The Commission on Intergovernmental Relations: A Report to the President for Transmittal to the Congress

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Chapter 14
NATURAL RESOURCES AND CONSERVATION

During the first century of our Nation's history, natural resources were regarded as inexhaustible. Priceless acreage was transferred freely from National and State ownership to private ownership on the assumption that this policy would best promote the rapid development of the country. Around the turn of the century, this trend was gradually reversed; disposal was largely stopped, and considerable areas of private land were restored to government ownership by purchase when it became apparent that practices of private management were tending to deplete our natural resources.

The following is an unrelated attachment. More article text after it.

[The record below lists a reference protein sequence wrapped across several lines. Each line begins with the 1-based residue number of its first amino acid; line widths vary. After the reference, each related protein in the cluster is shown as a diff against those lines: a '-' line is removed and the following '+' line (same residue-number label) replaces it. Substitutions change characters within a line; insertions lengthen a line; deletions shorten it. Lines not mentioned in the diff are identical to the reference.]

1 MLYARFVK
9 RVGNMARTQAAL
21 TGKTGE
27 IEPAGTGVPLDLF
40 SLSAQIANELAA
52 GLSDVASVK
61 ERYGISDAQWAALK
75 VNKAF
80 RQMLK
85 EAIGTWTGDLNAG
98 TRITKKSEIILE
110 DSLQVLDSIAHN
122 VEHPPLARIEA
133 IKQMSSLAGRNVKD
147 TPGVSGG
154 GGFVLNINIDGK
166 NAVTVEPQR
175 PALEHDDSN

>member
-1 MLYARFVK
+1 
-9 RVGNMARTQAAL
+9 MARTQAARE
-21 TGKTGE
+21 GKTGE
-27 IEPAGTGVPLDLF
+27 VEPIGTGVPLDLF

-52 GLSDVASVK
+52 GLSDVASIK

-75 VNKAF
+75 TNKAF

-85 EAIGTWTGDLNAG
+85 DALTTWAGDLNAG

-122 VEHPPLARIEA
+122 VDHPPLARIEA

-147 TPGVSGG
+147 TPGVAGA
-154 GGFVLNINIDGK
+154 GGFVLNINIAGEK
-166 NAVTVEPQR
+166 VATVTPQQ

Today the National Government remains by far the largest single landowner in the continental United States. Outside of urban and suburban areas, it owns nearly 400 million acres and acts as trustee for 57 million acres of Indian lands. These holdings comprise about 24 percent of the total area of the United States; most of them are in the Western third of the country. West of the Rocky Mountains, approximately half the land is Federally owned. Of the 1.5 billion acres owned at one time or another by the National Government, more than 1 billion acres have been disposed of. Land holdings of the States approximate 80 million acres; holdings of municipalities are estimated at 10 million acres.

Since the turn of the century, there have been substantial Federal acquisitions of land for watershed protection, timber conservation, wildlife refuges, and additions to the National park system. During the 1930's, large areas of eroding and submarginal farm land were purchased for rehabilitation; since World War II, extensive areas have been acquired for housing and defense purposes.

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